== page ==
by Chris Smith | shared from bgr.com
The Windows Phone mobile platform may be looking to have an even better 2014 after showing some encouraging momentum this year, at least according to a Windows Supersite article written by Paul Thurrott.
While Windows Phone is still trailing in third place behind Google and Apple when it comes to mobile market share, it has been growing at a faster rate than its competitors even though at the end of 2013 it still only owned just 3.6% of the overall market. In certain regions of the world including Europe and Latin America,
Windows Phone has registered even better sales and has even surpassed an 8% share in the five biggest European markets. Android had an 81% market share according to October numbers released by IDC, while iOS had a 13% share in the same third quarter, down from a 14.5% share in Q3 2012 despite increased iPhone sales compared to 2012. Windows Phone shipments rose by more than 150% year over year and the platform has nestled comfortably into third place ahead of BlackBerry.
According to Thurrott, there are several factors that helped with Microsoft’s mobile growth, including Nokia’s line of devices covering various price points and therefore addressing the needs of more potential buyers — it also helps that Nokia accounted for more than 80% of Windows Phone device sales — but also BlackBerry’s uninspiring products that made its customers easy targets for competitors. Furthermore, the Windows Phone app store has just surpassed 200,000 apps, growing at a rate of roughly 8,000 apps per month, as at the end of February the store had around 130,000 apps.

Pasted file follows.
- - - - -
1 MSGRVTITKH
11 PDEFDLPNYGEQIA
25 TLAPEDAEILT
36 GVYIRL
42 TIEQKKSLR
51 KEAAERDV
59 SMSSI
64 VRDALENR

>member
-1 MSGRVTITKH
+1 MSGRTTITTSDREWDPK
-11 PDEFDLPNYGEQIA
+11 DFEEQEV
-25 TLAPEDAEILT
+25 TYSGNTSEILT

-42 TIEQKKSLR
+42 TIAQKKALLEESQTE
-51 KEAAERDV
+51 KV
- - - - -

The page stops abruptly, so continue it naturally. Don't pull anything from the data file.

Naturally, Microsoft is way behind on apps numbers, with both Google and Apple having surpassed the 1 million apps mark and still growing strong each month. But Windows Phone users now have more app options for their needs even though not as many as iOS and Android users. In 2014, Windows Phone may very well see more growth, which could at least help it protect its position as the No. 3 mobile platform, if not to improve it. It also doesn’t hurt that Microsoft made a bid to buy Nokia’s mobile arm for $7.2 billion to closely control the smartphone manufacturing process as well as the software side of the business in the future. If things go according to plan, then Microsoft should have a lot more Windows Phone users by the time it launches its next major update to the OS sometime next year.